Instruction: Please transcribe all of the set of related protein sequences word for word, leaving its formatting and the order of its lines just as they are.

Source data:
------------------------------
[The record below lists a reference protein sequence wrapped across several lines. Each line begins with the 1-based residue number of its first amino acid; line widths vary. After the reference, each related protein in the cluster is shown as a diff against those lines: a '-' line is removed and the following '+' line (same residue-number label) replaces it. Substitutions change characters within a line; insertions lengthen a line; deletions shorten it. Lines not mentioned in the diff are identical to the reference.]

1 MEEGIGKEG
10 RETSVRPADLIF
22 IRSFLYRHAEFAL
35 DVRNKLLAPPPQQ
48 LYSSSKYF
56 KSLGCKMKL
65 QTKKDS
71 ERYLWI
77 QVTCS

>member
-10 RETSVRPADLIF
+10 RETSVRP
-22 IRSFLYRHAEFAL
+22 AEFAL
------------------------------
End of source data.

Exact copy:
[The record below lists a reference protein sequence wrapped across several lines. Each line begins with the 1-based residue number of its first amino acid; line widths vary. After the reference, each related protein in the cluster is shown as a diff against those lines: a '-' line is removed and the following '+' line (same residue-number label) replaces it. Substitutions change characters within a line; insertions lengthen a line; deletions shorten it. Lines not mentioned in the diff are identical to the reference.]

1 MEEGIGKEG
10 RETSVRPADLIF
22 IRSFLYRHAEFAL
35 DVRNKLLAPPPQQ
48 LYSSSKYF
56 KSLGCKMKL
65 QTKKDS
71 ERYLWI
77 QVTCS

>member
-10 RETSVRPADLIF
+10 RETSVRP
-22 IRSFLYRHAEFAL
+22 AEFAL